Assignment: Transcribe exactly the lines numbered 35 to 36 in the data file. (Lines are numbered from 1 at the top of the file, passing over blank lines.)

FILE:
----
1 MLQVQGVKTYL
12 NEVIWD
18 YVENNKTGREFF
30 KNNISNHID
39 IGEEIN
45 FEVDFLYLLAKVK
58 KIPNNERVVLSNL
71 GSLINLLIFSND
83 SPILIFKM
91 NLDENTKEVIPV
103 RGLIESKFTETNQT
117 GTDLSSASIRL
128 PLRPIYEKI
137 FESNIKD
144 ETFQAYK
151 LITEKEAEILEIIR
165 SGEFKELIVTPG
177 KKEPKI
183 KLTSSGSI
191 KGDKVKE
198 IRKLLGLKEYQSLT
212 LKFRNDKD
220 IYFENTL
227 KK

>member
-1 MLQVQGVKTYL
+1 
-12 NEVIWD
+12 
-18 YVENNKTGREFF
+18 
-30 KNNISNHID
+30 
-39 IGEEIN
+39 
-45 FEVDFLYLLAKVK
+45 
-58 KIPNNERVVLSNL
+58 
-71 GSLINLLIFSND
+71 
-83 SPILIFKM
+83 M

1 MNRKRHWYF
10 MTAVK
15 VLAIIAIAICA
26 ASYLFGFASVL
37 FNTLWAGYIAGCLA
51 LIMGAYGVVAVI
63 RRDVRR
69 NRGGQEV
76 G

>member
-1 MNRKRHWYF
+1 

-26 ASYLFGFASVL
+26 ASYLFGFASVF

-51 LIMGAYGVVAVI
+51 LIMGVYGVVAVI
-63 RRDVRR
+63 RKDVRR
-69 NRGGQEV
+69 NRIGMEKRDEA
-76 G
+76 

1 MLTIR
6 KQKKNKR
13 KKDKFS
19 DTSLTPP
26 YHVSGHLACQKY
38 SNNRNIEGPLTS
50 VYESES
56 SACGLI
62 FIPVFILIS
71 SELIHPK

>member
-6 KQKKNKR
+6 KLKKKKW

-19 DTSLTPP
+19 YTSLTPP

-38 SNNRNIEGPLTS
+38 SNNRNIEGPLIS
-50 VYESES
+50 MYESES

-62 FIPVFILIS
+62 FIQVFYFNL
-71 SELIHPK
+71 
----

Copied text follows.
+39 
-45 FEVDFLYLLAKVK